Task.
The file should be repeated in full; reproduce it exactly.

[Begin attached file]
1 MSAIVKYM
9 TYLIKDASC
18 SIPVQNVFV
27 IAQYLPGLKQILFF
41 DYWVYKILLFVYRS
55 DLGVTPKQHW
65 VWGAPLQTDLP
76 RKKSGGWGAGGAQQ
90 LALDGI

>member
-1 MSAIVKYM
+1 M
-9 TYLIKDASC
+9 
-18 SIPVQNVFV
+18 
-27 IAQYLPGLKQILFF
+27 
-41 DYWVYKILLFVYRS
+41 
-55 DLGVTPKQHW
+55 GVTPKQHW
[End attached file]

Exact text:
1 MSAIVKYM
9 TYLIKDASC
18 SIPVQNVFV
27 IAQYLPGLKQILFF
41 DYWVYKILLFVYRS
55 DLGVTPKQHW
65 VWGAPLQTDLP
76 RKKSGGWGAGGAQQ
90 LALDGI

>member
-1 MSAIVKYM
+1 M
-9 TYLIKDASC
+9 
-18 SIPVQNVFV
+18 
-27 IAQYLPGLKQILFF
+27 
-41 DYWVYKILLFVYRS
+41 
-55 DLGVTPKQHW
+55 GVTPKQHW